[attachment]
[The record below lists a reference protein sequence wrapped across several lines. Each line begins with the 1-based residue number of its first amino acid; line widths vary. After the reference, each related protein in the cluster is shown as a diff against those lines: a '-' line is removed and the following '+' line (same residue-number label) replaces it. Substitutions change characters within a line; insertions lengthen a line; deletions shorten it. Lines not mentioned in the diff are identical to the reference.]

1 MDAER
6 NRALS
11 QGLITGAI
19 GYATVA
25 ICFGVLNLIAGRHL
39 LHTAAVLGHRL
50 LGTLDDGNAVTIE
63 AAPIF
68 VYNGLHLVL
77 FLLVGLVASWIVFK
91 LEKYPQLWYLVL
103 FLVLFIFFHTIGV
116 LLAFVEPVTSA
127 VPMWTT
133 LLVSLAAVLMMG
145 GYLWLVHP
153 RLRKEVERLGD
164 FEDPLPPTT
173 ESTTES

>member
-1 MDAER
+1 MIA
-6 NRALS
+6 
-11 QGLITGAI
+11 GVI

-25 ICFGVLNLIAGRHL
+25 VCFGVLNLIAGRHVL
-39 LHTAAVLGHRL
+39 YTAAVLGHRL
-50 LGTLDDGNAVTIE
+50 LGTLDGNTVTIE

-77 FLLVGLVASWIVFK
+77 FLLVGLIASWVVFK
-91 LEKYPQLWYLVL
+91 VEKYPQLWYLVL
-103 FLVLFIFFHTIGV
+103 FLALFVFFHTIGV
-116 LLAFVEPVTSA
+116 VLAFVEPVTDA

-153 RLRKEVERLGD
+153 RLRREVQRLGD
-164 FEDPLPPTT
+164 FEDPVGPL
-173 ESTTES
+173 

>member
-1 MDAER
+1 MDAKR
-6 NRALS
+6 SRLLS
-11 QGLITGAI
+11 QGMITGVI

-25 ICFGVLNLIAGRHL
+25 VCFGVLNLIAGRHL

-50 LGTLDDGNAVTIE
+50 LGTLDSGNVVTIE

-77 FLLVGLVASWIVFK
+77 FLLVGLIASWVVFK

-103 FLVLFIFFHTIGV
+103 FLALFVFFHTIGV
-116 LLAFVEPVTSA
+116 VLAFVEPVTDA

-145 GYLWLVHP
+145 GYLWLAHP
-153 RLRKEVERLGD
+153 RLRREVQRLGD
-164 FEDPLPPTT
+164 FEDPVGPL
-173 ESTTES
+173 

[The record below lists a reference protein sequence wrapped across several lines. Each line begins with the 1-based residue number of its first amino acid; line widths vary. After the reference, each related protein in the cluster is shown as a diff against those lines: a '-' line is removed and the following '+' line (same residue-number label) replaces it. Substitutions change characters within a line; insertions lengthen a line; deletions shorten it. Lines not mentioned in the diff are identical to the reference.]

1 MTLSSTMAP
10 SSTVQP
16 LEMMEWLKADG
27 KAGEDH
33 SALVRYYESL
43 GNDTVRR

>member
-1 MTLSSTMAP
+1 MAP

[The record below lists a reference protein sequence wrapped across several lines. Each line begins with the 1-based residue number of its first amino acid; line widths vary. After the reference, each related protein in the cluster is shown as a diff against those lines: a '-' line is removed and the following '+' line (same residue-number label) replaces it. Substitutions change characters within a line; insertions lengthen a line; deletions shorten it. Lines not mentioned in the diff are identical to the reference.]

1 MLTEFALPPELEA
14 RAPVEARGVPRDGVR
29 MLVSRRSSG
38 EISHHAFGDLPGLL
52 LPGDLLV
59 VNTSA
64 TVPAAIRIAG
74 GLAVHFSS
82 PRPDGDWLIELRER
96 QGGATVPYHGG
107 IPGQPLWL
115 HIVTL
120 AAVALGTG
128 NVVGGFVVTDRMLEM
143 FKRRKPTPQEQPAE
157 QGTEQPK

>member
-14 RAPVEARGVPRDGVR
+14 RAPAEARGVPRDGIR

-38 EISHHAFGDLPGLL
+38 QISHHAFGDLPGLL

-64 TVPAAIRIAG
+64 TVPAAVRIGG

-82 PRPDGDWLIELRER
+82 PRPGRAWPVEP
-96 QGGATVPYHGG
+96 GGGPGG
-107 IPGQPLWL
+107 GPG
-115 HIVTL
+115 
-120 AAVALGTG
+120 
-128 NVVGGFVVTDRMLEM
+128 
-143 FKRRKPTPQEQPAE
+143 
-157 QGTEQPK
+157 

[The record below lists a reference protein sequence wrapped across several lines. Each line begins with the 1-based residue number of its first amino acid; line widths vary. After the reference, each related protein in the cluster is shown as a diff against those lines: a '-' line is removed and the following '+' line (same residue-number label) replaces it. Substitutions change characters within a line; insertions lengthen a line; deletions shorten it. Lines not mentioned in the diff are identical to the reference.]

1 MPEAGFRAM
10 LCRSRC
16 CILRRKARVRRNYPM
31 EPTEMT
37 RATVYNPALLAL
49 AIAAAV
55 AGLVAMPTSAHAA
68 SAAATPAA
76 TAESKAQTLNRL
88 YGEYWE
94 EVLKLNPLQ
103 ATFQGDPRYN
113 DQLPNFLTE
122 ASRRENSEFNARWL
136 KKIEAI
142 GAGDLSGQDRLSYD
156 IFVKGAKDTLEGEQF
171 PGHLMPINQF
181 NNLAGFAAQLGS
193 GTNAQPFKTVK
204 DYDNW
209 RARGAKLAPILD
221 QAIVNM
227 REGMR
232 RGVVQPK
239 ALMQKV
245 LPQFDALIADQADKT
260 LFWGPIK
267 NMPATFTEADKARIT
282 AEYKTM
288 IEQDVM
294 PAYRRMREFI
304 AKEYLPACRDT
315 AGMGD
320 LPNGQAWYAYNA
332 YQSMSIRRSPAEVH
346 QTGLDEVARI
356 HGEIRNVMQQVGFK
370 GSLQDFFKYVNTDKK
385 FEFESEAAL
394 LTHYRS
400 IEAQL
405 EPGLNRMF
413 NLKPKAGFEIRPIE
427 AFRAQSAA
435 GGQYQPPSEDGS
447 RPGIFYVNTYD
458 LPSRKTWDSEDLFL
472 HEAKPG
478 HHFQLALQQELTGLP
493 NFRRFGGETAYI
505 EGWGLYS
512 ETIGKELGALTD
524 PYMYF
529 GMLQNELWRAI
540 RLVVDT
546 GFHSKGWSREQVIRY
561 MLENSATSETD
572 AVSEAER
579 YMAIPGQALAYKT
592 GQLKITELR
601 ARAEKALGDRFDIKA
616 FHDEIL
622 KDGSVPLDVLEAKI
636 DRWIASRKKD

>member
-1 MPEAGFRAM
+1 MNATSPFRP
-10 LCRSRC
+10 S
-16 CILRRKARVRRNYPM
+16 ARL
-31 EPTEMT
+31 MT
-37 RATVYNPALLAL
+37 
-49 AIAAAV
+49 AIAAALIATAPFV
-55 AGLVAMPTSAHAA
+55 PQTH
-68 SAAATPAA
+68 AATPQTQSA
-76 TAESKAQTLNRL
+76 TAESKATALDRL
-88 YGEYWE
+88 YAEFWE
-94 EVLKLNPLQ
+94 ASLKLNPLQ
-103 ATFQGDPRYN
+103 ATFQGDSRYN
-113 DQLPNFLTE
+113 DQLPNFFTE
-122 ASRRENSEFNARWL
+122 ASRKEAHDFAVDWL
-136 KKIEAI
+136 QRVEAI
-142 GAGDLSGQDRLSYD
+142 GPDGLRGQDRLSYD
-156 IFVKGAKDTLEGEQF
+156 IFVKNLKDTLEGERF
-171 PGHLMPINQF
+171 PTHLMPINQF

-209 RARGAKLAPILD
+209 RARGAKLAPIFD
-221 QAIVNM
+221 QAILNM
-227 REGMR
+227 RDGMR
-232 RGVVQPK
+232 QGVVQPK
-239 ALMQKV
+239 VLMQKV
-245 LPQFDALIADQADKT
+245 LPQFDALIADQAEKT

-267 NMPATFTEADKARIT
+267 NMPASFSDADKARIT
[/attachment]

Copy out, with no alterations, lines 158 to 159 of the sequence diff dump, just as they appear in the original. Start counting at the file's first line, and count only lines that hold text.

320 LPNGQAWYAYNA
332 YQSMSIRRSPAEVH